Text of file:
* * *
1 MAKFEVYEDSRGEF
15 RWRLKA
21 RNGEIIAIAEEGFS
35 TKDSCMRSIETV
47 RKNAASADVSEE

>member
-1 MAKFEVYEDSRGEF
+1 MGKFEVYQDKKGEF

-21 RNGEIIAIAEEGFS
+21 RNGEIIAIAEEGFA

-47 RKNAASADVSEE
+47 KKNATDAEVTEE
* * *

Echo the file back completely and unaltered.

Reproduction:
1 MAKFEVYEDSRGEF
15 RWRLKA
21 RNGEIIAIAEEGFS
35 TKDSCMRSIETV
47 RKNAASADVSEE

>member
-1 MAKFEVYEDSRGEF
+1 MGKFEVYQDKKGEF

-21 RNGEIIAIAEEGFS
+21 RNGEIIAIAEEGFA

-47 RKNAASADVSEE
+47 KKNATDAEVTEE